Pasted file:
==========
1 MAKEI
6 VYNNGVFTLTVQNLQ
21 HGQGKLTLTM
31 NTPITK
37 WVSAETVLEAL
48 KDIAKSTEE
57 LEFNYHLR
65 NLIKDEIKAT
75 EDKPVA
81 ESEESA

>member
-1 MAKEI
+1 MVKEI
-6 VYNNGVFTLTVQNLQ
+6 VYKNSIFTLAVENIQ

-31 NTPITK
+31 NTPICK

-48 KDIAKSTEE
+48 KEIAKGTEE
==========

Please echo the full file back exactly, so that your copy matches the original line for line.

1 MAKEI
6 VYNNGVFTLTVQNLQ
21 HGQGKLTLTM
31 NTPITK
37 WVSAETVLEAL
48 KDIAKSTEE
57 LEFNYHLR
65 NLIKDEIKAT
75 EDKPVA
81 ESEESA

>member
-1 MAKEI
+1 MVKEI
-6 VYNNGVFTLTVQNLQ
+6 VYKNSIFTLAVENIQ

-31 NTPITK
+31 NTPICK

-48 KDIAKSTEE
+48 KEIAKGTEE